French rugby boss: Macron strong asset in 2023 World Cup bid
PARIS (AP) — In its bid to host the 2023 Rugby World Cup, France can count on President Emmanuel Macron.
The new president has thrown his support behind Paris against Los Angeles for the 2024 Olympics, and he's determined to help France win the hosting rights for the Rugby World Cup.
According to French Rugby Federation President Bernard Laporte, Macron will attend the Sept. 25 meeting where France, Ireland, and South Africa will present their bids to World Rugby. The winning bid will be announced on Nov. 15.
"The state is fully committed to the bid, the proof is that the president said he will come to the bid presentation," Laporte told The Associated Press. "He will have an active role, he will have the floor. It's clear that it adds weight to our bid. If he can transform it into gold, we will take that."
France hosted the Rugby World Cup in 2007 and put on games in the 1991 and 1999 tournaments.
South Africa last hosted in 1995.
Ireland has never been the sole host but also staged games in 1991 and 1999.
Laporte said France's main assets are its nine modern stadiums built or renovated for last year's European soccer championship, as well as rugby's strong popularity in the country.
"We don't have anything to invest," Laporte said. "The stadiums, the roads and airports are already there. And the quality of our stadiums is going to generate a considerable economy. We sold 2.4 million tickets in 2007, we are now expecting sales up to 2.6 million."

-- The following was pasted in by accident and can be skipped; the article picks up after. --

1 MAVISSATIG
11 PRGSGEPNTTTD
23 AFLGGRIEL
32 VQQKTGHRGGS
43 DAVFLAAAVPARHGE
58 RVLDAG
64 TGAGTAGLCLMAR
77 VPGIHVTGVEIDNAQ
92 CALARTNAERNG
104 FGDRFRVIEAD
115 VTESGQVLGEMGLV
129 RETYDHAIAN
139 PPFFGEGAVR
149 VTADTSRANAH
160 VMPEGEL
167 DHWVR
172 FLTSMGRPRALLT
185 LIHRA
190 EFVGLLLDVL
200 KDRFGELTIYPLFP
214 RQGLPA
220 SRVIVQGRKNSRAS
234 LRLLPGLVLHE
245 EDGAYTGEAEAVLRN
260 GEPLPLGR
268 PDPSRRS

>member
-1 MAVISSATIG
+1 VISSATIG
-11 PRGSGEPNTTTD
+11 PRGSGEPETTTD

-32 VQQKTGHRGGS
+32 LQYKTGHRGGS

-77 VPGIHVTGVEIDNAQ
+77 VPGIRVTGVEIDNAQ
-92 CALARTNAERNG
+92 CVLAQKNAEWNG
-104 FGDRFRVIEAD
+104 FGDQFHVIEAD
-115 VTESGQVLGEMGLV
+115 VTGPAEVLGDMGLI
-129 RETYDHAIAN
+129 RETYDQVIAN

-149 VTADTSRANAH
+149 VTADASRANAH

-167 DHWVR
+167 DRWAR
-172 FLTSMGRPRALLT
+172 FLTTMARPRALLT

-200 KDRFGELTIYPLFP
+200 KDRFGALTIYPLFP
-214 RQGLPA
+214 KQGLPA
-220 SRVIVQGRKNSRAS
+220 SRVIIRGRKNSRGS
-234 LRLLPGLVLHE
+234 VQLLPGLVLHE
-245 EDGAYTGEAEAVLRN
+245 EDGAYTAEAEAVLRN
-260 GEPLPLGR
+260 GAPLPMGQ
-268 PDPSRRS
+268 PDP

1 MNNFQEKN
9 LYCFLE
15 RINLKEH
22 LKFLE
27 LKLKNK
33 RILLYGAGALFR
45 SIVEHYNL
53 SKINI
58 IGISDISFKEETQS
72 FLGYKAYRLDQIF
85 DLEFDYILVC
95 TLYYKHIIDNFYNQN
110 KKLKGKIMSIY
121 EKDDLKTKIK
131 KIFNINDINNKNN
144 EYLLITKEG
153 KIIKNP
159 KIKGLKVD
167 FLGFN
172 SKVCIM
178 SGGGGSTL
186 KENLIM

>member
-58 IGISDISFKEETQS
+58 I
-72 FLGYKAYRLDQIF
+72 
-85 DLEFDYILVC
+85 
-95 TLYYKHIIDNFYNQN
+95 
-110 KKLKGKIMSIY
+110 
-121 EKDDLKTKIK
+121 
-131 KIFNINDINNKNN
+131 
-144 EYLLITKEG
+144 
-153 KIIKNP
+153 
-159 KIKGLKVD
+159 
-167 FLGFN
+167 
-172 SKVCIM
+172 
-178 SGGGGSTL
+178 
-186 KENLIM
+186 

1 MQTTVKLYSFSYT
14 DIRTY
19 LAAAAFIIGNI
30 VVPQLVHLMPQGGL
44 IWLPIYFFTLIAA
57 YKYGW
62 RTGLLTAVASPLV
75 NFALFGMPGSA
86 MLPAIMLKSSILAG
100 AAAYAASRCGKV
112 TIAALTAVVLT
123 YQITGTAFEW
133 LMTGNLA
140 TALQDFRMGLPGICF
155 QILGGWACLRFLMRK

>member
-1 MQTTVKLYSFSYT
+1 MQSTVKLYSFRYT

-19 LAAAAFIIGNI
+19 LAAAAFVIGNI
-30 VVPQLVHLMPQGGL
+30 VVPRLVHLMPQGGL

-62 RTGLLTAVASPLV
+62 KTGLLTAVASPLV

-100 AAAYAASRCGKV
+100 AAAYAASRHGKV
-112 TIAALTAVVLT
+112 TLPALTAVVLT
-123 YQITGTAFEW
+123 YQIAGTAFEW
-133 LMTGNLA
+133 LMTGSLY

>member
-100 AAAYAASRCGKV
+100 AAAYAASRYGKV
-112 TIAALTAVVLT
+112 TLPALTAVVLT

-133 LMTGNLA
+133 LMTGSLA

According to Laporte, staging the tournament in France would provide about "70-80 million" euros in benefits for the FFR and generate a 900 million euro boost for the country.
"As long as you invite 500,000 people in a country, it's 500,000 visitors who are going to spend money, it can only be positive."
Laporte also insisted France has the capacity to stage the 2023 Rugby World Cup and the 2024 Olympics.
"Look at Japan, they won the 2019 World Cup and the Olympic Games in 2020," Laporte said. "It would be added value, that's why we need the games, too."
Laporte added he still supports national coach Guy Noves despite the 3-0 series defeat in South Africa last month. However, he warned the squad could be restructured if France fails to win three out of its four tests in November. A difficult task given the Tricolors will be facing New Zealand twice, South Africa, and Japan.
"I never said we would remove anybody," Laporte said. "Maybe we will need to add people to the current staff or change players. But I believe we are capable of winning three out of four matches."